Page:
by Catalin Cosoi, on 11 August 2011
As of yesterday, business social network LinkedIn has introduced a new feature that exposes profile information, including names and photos as illustrations for third-party ads. The feature has been turned on by default across the platform without either asking for users’ consent or sending an announcement note in advance.
A social network’s most valuable assets are users and their information. With this in mind, we can reasonably expect that, at some point, new features that deliberately or accidentally expose users’ data to other parties outside of their network (either other users or advertisers) might be rolled out. Most such services have even taken legal provisions and stipulate in their Terms of Service that they can freely access and “associate” your content with your picture and name.
At the same time, given that the very principle behind the creation and operation of LinkedIn is that of ensuring users’ visibility within various professional environments, it may be argued that all of its members agree to some degree of exposure. On the other hand, they would all be entitled to having easier access to crucial info such as their name and photo being used by the platform for self-advertising purposes.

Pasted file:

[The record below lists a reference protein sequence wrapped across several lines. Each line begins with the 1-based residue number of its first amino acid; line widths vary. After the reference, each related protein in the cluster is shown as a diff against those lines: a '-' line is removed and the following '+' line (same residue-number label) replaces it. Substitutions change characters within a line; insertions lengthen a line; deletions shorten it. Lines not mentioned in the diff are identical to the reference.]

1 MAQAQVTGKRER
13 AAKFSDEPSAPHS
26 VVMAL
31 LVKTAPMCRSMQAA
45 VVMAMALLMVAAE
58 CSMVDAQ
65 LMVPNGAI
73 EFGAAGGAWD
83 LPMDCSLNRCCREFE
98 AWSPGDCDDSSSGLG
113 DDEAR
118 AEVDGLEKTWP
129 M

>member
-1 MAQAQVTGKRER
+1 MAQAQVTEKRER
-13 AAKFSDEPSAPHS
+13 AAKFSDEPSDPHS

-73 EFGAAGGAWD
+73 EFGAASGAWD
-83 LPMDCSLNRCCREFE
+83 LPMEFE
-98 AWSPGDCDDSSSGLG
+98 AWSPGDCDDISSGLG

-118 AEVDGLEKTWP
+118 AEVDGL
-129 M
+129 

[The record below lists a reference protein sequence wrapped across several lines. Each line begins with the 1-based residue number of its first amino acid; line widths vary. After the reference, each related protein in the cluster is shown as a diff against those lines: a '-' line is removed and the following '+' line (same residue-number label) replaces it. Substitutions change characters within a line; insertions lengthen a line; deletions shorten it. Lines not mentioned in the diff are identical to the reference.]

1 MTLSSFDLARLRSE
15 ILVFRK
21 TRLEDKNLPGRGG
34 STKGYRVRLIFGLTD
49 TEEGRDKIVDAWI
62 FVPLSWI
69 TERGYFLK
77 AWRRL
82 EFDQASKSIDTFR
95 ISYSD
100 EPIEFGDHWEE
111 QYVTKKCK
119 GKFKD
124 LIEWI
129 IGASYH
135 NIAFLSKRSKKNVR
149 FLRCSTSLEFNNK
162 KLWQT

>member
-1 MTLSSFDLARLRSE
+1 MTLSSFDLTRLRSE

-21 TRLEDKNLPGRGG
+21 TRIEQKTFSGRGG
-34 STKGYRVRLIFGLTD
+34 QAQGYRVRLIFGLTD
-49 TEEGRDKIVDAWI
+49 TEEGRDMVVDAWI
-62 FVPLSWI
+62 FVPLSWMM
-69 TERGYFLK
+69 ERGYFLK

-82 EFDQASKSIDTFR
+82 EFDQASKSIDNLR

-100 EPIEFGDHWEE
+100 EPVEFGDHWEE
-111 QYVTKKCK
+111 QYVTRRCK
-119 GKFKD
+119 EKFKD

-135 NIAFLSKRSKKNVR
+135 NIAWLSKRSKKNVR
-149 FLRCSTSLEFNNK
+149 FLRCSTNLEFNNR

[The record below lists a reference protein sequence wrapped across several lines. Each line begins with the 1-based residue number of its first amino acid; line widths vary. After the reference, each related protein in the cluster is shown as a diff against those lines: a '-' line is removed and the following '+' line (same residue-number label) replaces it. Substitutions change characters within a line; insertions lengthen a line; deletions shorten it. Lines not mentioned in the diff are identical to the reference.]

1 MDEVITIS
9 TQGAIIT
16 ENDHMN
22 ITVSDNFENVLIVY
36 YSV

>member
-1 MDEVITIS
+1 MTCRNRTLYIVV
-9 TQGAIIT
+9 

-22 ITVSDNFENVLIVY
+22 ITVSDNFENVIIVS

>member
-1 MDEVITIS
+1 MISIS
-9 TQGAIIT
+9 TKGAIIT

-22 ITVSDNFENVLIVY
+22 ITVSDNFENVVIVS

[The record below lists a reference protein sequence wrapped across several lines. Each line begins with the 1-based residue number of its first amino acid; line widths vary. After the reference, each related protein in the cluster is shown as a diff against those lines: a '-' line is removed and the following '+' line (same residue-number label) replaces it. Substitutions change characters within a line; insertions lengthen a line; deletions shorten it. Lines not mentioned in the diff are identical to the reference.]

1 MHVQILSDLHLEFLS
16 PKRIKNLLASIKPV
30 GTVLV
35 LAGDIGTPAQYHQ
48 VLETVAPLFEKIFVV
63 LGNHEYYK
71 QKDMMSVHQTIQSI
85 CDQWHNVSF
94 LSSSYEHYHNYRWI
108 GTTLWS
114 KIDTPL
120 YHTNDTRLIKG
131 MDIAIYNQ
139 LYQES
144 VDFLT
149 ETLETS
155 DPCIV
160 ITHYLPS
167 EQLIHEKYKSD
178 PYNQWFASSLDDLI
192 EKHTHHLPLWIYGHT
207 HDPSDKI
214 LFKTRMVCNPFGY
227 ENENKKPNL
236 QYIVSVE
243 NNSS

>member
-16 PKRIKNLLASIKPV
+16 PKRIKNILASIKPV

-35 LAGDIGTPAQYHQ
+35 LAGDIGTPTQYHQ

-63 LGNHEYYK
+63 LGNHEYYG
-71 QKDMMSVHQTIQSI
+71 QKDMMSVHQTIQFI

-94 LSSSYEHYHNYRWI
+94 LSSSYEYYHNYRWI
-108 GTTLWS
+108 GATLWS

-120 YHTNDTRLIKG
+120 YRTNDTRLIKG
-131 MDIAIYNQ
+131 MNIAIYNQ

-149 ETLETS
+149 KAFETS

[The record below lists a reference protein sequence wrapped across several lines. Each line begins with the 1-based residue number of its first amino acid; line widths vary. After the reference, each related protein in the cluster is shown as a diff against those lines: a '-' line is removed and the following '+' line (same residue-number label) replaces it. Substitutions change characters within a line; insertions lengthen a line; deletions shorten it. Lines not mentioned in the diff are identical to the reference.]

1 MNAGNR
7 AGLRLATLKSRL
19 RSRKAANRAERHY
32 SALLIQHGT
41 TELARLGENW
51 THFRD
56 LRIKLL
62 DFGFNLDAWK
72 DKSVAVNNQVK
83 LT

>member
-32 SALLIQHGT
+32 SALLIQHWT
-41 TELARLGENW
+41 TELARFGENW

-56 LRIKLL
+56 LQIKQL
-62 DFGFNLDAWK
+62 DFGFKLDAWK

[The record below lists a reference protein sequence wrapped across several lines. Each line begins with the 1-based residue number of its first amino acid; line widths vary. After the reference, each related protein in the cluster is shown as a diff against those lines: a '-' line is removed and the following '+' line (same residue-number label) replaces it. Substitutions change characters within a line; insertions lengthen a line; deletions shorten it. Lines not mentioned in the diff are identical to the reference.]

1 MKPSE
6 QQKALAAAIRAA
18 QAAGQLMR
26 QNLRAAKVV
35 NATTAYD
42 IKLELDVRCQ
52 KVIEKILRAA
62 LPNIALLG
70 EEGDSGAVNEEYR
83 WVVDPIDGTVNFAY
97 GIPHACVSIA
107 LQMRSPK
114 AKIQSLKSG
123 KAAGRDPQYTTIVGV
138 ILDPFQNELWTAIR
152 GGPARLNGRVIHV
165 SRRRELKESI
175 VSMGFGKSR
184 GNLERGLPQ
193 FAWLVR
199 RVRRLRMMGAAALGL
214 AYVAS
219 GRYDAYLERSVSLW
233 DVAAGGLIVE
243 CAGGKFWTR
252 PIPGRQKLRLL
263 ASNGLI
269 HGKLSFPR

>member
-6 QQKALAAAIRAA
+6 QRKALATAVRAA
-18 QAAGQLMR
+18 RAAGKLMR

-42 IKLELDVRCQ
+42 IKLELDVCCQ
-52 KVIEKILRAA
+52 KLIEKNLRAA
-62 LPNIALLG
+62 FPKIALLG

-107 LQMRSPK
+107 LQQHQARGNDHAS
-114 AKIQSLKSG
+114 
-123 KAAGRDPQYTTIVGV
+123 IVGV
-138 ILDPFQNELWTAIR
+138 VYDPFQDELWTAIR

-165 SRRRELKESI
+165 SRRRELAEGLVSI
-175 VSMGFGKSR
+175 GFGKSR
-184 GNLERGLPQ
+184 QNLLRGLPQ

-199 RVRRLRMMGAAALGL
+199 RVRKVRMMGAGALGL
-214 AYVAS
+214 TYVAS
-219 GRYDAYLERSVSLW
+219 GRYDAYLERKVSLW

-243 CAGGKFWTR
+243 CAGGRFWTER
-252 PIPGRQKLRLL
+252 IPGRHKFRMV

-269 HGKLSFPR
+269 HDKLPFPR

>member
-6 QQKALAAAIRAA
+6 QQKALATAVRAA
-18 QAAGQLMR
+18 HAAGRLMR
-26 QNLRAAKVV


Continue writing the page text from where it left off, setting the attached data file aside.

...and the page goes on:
Generally speaking, there is little to be done in order to avoid these privacy invasions. The big question is whether social networks could do more to help users understand when changes are made and what the implications are.
Users who would like to opt-out of this new feature need to visit their account settings page, choose the Account tab, and then click on the Manager Social Advertising link. On the frame that pops up, they have to uncheck the LinkedIn may use my name, photo in social advertising box.
We advise social networking users to carefully control the information they publish on such websites in order to minimize the impact of such leaks. In the case of Facebook, Bitdefender offers Safego, a security app that scans the user’s profile and prompts them about potential issues with their privacy settings.
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